TY - CONF
AB - We present a tool for translating LTL formulae into deterministic ω-automata. It is the first tool that covers the whole LTL that does not use Safra’s determinization or any of its variants. This leads to smaller automata. There are several outputs of the tool: firstly, deterministic Rabin automata, which are the standard input for probabilistic model checking, e.g. for the probabilistic model-checker PRISM; secondly, deterministic generalized Rabin automata, which can also be used for probabilistic model checking and are sometimes by orders of magnitude smaller. We also link our tool to PRISM and show that this leads to a significant speed-up of probabilistic LTL model checking, especially with the generalized Rabin automata.
AU - Komárková, Zuzana
AU - Kretinsky, Jan
ED - Cassez, Franck
ED - Raskin, Jean-François
ID - 2026
T2 - Lecture Notes in Computer Science (including subseries Lecture Notes in Artificial Intelligence and Lecture Notes in Bioinformatics)
TI - Rabinizer 3: Safraless translation of ltl to small deterministic automata
VL - 8837
ER -
TY - CONF
AB - We present a general framework for applying machine-learning algorithms to the verification of Markov decision processes (MDPs). The primary goal of these techniques is to improve performance by avoiding an exhaustive exploration of the state space. Our framework focuses on probabilistic reachability, which is a core property for verification, and is illustrated through two distinct instantiations. The first assumes that full knowledge of the MDP is available, and performs a heuristic-driven partial exploration of the model, yielding precise lower and upper bounds on the required probability. The second tackles the case where we may only sample the MDP, and yields probabilistic guarantees, again in terms of both the lower and upper bounds, which provides efficient stopping criteria for the approximation. The latter is the first extension of statistical model checking for unbounded properties inMDPs. In contrast with other related techniques, our approach is not restricted to time-bounded (finite-horizon) or discounted properties, nor does it assume any particular properties of the MDP. We also show how our methods extend to LTL objectives. We present experimental results showing the performance of our framework on several examples.
AU - Brázdil, Tomáš
AU - Chatterjee, Krishnendu
AU - Chmelik, Martin
AU - Forejt, Vojtěch
AU - Kretinsky, Jan
AU - Kwiatkowska, Marta
AU - Parker, David
AU - Ujma, Mateusz
ED - Cassez, Franck
ED - Raskin, Jean-François
ID - 2027
T2 - Lecture Notes in Computer Science (including subseries Lecture Notes in Artificial Intelligence and Lecture Notes in Bioinformatics)
TI - Verification of markov decision processes using learning algorithms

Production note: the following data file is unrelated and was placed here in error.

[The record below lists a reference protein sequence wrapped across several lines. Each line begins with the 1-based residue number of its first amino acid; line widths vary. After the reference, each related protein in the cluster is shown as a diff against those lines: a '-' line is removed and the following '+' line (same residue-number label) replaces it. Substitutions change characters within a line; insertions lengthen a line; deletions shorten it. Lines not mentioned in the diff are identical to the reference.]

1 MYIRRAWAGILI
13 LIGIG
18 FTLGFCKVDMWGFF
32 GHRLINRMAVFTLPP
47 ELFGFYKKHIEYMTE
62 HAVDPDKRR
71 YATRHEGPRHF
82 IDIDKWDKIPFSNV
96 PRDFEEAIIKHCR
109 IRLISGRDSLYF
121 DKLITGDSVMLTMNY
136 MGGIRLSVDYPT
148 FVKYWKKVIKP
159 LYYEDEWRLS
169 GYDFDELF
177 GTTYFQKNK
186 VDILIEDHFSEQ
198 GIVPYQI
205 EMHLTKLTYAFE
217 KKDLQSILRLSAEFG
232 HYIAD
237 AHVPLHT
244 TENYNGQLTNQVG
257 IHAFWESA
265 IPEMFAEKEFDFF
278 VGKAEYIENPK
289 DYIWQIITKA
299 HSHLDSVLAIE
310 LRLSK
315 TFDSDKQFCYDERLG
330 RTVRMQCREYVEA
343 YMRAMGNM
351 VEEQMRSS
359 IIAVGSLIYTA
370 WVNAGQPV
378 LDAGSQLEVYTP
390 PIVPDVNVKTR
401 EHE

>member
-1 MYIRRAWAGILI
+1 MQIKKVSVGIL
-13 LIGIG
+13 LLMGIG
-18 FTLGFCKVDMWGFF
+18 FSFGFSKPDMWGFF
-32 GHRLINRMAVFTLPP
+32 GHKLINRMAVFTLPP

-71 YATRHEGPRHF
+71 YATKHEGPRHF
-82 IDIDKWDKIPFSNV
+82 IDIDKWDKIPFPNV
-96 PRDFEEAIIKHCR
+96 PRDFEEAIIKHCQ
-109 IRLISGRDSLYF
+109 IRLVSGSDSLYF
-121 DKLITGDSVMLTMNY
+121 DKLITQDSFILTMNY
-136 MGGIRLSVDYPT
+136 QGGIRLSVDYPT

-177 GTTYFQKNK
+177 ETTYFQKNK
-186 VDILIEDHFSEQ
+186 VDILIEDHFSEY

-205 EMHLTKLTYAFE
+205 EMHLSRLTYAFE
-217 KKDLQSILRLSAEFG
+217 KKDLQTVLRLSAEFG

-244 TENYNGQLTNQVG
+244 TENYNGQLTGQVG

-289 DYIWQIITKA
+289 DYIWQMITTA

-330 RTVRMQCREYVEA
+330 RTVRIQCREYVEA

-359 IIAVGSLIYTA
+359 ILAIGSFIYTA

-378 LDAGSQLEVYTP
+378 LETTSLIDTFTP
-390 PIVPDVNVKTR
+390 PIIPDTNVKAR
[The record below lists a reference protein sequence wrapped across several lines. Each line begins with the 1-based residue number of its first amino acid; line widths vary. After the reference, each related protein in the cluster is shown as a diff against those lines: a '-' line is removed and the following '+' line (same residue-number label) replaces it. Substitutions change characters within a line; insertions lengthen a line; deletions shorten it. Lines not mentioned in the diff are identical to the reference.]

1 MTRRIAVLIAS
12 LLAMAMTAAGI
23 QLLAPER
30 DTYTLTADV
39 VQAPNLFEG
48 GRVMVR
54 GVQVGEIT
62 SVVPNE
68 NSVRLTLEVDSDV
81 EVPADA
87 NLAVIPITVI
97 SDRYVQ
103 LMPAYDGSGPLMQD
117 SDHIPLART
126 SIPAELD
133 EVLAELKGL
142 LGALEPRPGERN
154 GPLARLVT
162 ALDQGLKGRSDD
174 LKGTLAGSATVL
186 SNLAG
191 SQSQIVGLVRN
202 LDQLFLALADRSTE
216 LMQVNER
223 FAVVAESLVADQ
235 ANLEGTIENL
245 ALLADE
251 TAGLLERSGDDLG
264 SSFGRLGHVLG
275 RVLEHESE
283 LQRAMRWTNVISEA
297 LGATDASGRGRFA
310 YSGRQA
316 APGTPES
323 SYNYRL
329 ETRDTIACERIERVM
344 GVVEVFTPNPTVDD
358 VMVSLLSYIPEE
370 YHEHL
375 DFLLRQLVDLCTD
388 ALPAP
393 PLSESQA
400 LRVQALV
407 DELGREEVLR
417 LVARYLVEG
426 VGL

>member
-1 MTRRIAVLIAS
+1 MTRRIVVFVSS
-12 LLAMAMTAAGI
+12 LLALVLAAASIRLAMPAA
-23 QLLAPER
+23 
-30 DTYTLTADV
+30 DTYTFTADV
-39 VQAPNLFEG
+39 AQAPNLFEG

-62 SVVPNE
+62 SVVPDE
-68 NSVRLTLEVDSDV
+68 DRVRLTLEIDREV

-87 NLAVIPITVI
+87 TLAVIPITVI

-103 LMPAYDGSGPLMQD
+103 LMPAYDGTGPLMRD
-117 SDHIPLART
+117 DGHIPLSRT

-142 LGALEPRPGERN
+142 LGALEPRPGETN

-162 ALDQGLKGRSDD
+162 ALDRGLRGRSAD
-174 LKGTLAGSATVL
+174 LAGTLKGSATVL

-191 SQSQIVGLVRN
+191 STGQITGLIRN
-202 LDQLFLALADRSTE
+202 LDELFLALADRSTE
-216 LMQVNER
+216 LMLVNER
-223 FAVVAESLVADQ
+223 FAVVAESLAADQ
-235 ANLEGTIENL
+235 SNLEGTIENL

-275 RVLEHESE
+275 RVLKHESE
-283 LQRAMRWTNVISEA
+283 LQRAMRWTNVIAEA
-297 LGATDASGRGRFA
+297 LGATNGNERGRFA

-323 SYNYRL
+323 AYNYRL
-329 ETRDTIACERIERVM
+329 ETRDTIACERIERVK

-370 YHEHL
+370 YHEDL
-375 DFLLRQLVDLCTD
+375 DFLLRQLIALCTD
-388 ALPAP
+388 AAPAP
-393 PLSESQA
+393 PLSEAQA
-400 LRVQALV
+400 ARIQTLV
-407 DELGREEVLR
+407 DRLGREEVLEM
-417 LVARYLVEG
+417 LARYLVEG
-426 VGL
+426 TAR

VL - 8837
ER -
TY - JOUR
AB - Understanding the dynamics of noisy neurons remains an important challenge in neuroscience. Here, we describe a simple probabilistic model that accurately describes the firing behavior in a large class (type II) of neurons. To demonstrate the usefulness of this model, we show how it accurately predicts the interspike interval (ISI) distributions, bursting patterns and mean firing rates found by: (1) simulations of the classic Hodgkin-Huxley model with channel noise, (2) experimental data from squid giant axon with a noisy input current and (3) experimental data on noisy firing from a neuron within the suprachiasmatic nucleus (SCN). This simple model has 6 parameters, however, in some cases, two of these parameters are coupled and only 5 parameters account for much of the known behavior. From these parameters, many properties of spiking can be found through simple calculation. Thus, we show how the complex effects of noise can be understood through a simple and general probabilistic model.
AU - Bodova, Katarina
AU - Paydarfar, David
AU - Forger, Daniel
ID - 2028
JF - Journal of Theoretical Biology
TI - Characterizing spiking in noisy type II neurons
VL - 365
ER -
TY - JOUR
AB - Spin-wave theory is a key ingredient in our comprehension of quantum spin systems, and is used successfully for understanding a wide range of magnetic phenomena, including magnon condensation and stability of patterns in dipolar systems. Nevertheless, several decades of research failed to establish the validity of spin-wave theory rigorously, even for the simplest models of quantum spins. A rigorous justification of the method for the three-dimensional quantum Heisenberg ferromagnet at low temperatures is presented here. We derive sharp bounds on its free energy by combining a bosonic formulation of the model introduced by Holstein and Primakoff with probabilistic estimates and operator inequalities.